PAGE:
A University of Sussex study found a gene alteration which influences how strongly people remember negative memories. The study published in The Journal of Neuroscience, shows an alteration in the gene that produces the brain chemical substance noradrenaline, which heavily impacts the outcome of reboxetine intake, an antidepressant drug. These findings demonstrate genes impact on antidepressant response and efficacy.
The more an event is associated with strong emotions, the stronger its trace remains in our memory. However, studies on patients with depression or anxiety disorders suggest that there is a heightened recall of negative events. Noradrenaline is a stress hormone as well as a neurotransmitter (postman delivering signals between a neuron and a target cell), and it is one of the brain substances incriminated for depression and anxiety. In addition, the antidepressant drug reboxetine specifically affects the levels of noradrenaline in the brain and reduces the recall of negative memories.
From a genetic point of view, one of the genes implicated in noradrenaline release which affects emotional memory is the alpha-2B adrenoceptor gene (ADRA2B). Studies have shown that a gene alteration (variant) is related to increased activation of part of the brain after exposure to a stressful event. It is possible that such genetic factors influence the efficacy of drugs. However, scientists have no clue about the relationship between genetic variants and pharmacological agents and if both are affecting emotional responses.
In the present study funded by Brighton and Sussex Medical School, Professor of Experimental Psychology Theodora Duka and her colleagues examined the hypothesis that a variant form of the ADRA2B gene moderates the effect of reboxetine on emotional memories in a healthy population. To avoid gender differences on emotional processing, the team conducted the study only within a male population with no previous history of psychiatric or neurological disorders. Participants received a genetic test to see if they had the ADRA2B variant and they were randomly divided in two groups: those receiving reboxetine and those receiving a sugar pill (placebo).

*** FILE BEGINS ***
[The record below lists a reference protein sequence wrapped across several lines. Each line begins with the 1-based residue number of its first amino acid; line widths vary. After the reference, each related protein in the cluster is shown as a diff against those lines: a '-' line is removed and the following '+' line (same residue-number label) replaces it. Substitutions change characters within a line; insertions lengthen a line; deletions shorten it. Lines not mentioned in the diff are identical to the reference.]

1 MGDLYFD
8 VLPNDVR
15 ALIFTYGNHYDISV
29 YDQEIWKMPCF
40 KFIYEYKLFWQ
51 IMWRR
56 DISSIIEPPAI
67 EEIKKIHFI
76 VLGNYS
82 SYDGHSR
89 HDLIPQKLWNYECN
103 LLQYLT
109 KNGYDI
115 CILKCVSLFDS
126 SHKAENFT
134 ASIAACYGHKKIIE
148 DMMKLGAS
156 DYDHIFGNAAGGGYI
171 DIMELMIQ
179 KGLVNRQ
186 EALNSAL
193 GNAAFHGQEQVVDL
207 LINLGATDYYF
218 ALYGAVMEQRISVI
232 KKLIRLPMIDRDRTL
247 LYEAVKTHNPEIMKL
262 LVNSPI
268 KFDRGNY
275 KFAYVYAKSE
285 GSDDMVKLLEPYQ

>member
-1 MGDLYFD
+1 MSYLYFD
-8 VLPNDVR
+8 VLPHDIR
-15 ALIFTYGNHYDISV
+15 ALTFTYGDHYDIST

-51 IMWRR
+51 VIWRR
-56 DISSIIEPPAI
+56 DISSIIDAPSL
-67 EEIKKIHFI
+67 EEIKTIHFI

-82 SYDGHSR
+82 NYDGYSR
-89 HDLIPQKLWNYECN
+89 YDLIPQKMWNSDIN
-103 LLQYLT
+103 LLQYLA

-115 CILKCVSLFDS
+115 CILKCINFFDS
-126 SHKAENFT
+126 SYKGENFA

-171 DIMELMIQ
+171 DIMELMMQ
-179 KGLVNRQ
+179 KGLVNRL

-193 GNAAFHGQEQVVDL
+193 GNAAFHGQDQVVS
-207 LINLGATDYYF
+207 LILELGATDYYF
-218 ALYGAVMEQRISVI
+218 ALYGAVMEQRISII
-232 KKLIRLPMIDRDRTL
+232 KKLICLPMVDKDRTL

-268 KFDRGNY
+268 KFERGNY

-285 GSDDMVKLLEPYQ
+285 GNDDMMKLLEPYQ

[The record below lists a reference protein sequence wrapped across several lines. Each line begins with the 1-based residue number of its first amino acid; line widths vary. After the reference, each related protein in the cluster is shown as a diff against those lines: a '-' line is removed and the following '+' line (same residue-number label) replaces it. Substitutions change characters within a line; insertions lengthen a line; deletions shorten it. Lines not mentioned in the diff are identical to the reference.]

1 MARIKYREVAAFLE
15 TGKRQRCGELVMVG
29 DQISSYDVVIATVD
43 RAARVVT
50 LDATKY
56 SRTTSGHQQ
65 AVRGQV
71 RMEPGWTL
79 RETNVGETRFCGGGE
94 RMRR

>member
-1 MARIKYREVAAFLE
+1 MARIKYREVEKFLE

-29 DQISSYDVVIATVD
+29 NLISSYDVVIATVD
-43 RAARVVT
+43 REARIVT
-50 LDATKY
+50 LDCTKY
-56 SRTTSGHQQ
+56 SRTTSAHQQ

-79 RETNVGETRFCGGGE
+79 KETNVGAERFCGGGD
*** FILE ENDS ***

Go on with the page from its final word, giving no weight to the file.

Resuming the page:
After two hours, enough time for the drug to circulate in the bloodstream, one set of positive, negative, and neutral images was presented on a computer screen. The images were randomly chosen within two available sets matched for valence, content or arousal. Thirty minutes later, the researchers subjected the participants to a recall memory test; men had to write down a brief description of each picture they could remember. At the end, all sets were presented and men had to recall whether they have seen each picture before or not.
The researchers found that while reboxetine attenuated negative recall in men with the common form of ADRA2B, it did not have any effect in men-carriers of the variant gene form. All participants remembered the positive and negative pictures better than the neutral ones, but the carriers of the ADRA2B variant recalled more negative pictures and this did not change when they were administered reboxetine. The antidepressant drug simply did not work on carriers of the gene variant.
“This study elegantly demonstrates the importance of the concept of aversive memory in psychiatric disease and paves the way for further experiments dealing with the molecular underpinnings of antidepressant efficacy,” says Andreas Papassotiropoulos, MD and memory researcher at the University of Basel who did not participate in the study.
The interest should fall now on understanding how antidepressants affect the way emotional information is processed in order to predict the most effective antidepressant prescription according to the individual’s genetic profile. At the same time, these findings provide some possible explanations for the moderate efficacy of antidepressants and for cases of treatment-resistant depression. Now researchers have to explore the ADRA2B variant impact on the reboxetine effectiveness in other populations including women and patients with anxiety as well.